This middle space, isn’t just hard…it’s excruciating and confusing. It makes us want to turn back. And yet, God doesn’t abandon them and they don’t cease to be God’s beloved people when they express doubt. The covenant doesn’t dissolve when they lament and cry out. There’s chaos in the change as God seems to keep moving around. God moves from front to back, but in doing so always stands between us and that which would mean death for us.
God creates a way out of no way. God separates the waters from the waters and creates dry land. God is still doing the Genesis work of creation. Through the water, God creates more than a new world, God creates a new people. The images from the beginning, reappear. I love it when the bible does that. It shows us that this sacred text is not a series of disconnected stories, but a single narrative that points to the One.
God has always created new life from the chaos of the cosmos. This points us to a God, the Creator, who is still creating. It points us to a new and greater Moses who liberates us not only from oppression, from a system of consumption, from a lesser identity, but from all things, from death itself. This liberation is not only for the Israelites, but intended for the nation of Egypt as well – scripture says “the Egyptians shall know that I am LORD, when I have gained glory for myself over Pharaoh, his chariots, and his chariot drivers.” (14:18)
Many things about this journey, this way of life are hard, and scary, confusing, chaotic, and frustrating, exhausting. Next week we will hear about how God helps the people navigate those challenges and find a new rhythm with rest. But for now, we can look at our similar experiences and moments and know that we are in good company. That the people of God have wrestled with this for generations. And that God leads them through these moments to create something new and greater.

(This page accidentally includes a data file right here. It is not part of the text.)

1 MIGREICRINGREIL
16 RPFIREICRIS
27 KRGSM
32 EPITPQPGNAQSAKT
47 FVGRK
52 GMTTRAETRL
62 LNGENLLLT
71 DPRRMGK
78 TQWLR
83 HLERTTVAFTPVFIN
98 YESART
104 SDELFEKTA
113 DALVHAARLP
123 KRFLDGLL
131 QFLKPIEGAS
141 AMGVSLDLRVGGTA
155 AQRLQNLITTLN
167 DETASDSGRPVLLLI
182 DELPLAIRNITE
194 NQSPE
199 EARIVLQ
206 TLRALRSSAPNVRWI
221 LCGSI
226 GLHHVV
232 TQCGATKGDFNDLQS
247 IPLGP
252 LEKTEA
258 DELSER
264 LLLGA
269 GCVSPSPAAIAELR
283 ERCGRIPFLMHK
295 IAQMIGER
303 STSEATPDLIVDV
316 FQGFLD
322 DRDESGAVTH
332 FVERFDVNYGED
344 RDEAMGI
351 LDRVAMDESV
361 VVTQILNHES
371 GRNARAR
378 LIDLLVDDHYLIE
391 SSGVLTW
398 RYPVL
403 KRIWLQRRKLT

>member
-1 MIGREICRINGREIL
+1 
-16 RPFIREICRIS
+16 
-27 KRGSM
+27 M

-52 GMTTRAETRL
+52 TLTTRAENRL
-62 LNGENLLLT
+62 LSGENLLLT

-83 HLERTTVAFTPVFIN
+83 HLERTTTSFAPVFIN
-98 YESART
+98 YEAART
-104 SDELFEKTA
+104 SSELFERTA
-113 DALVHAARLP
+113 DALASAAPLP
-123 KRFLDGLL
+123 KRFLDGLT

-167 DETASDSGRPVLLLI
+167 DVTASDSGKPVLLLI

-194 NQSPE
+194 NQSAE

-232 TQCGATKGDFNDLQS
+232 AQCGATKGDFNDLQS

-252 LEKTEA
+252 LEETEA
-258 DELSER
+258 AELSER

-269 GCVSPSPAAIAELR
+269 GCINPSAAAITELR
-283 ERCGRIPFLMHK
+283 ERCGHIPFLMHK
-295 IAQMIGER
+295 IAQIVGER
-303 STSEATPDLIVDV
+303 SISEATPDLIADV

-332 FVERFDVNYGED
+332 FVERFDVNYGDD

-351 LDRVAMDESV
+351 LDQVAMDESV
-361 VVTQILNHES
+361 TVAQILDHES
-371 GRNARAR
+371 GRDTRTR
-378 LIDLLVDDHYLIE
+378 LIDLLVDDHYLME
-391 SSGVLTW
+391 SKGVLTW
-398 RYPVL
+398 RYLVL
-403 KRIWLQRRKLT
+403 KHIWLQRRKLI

As we look at this community. As we look around us at these, our Kindred, with all our differences, sometimes I wonder – can the hope and the promised of the wide tent of God really be true? Can it really work? Like the Israelites, I’m haunted by all the broken promises of before – experiencing churches only want me if I behave the right way, go to the right meetings, they don’t actually care about me. I’ve seen people and communities try to be kind before but it never works out.
People who didn’t grow up in church, people who still aren’t sure about this God-thing, people who know the songs by heart, people who experience God in the quiet, people who know God best in movement, people who struggle to get by, people who struggle with how to be faithful with all they have - how can we be one people? Can this be a place, a people where welcome truly means welcome and we can come as we are, all of us? …
It seems a pipe dream, and it kinda is but that’s the promised land, the beloved community. It’s a new kind of kingdom, a new creation, a revolution. Life together is messy and chaotic and hard and The Israelites will still need to figure out how they’re going to do it, how they’re going to live together. Next week we’ll hear more about how that plays out.
The road from slavery to liberation is wrought with challenges – and not just in a trite “power of positive thinking” kind of way. The transformation of a people from a diminished existence to life-giving beloved community is honestly, still ongoing. You can take the people out of Egypt, but it’s a lot harder to take the Egypt out of the people. It’s hard to shift away from a society, from our habits and even our own sense of self, in which people were seen as objects and commodities in a culture of consumption, valued only for what they produce. We can look around and know that we want something to be different. And now that we have the promise of hope, as tempting as it may seem…we know in our heads that we can never go back and live as if we had not hoped, as if we haven’t envisioned new possibilities.
God was with Joseph. God was with there in Egypt. God is active in the story, protecting, guiding, and making a way out of no way. God leads, God defends, God liberates, God creates, God gives tired feet the spirit to dance. The ancient story is our story. The eternal hope is our hope. Amen.